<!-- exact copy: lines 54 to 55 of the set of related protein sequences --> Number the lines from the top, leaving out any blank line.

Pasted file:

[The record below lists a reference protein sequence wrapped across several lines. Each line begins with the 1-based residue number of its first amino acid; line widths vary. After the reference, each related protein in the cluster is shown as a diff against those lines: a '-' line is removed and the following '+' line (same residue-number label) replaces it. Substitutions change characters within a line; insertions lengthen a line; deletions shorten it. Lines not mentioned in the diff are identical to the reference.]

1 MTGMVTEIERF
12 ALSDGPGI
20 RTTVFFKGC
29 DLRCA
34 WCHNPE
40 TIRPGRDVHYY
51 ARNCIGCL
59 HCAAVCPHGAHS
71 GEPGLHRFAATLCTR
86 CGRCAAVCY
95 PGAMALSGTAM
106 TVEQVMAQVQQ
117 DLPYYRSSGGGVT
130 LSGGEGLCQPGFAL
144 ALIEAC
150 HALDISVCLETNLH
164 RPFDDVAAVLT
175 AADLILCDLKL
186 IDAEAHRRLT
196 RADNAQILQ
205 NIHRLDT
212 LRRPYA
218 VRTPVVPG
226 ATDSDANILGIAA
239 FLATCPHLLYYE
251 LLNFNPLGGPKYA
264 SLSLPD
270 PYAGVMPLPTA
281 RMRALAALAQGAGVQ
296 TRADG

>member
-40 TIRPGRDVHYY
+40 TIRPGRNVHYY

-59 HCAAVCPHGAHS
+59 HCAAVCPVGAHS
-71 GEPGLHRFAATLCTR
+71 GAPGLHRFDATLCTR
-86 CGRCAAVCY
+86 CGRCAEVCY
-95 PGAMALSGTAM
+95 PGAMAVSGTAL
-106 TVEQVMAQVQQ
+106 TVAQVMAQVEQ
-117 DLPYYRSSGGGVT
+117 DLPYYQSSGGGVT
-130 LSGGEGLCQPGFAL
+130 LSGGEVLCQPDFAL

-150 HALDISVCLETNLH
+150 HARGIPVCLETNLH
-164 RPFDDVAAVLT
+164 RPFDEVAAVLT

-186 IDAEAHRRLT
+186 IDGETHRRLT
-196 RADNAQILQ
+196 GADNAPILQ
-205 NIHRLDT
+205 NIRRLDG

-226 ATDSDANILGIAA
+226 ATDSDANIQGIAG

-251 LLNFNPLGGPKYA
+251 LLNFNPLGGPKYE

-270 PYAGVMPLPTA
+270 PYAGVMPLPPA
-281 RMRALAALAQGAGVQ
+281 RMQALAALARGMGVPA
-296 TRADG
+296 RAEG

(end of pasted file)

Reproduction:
+186 IDGETHRRLT
-196 RADNAQILQ